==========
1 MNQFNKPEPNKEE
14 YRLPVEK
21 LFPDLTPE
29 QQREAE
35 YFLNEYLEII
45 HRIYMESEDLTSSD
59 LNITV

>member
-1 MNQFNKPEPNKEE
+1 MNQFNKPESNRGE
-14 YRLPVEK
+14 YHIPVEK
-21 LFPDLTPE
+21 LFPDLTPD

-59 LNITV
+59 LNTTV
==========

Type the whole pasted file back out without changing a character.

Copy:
1 MNQFNKPEPNKEE
14 YRLPVEK
21 LFPDLTPE
29 QQREAE
35 YFLNEYLEII
45 HRIYMESEDLTSSD
59 LNITV

>member
-1 MNQFNKPEPNKEE
+1 MNQFNKPESNRGE
-14 YRLPVEK
+14 YHIPVEK
-21 LFPDLTPE
+21 LFPDLTPD

-59 LNITV
+59 LNTTV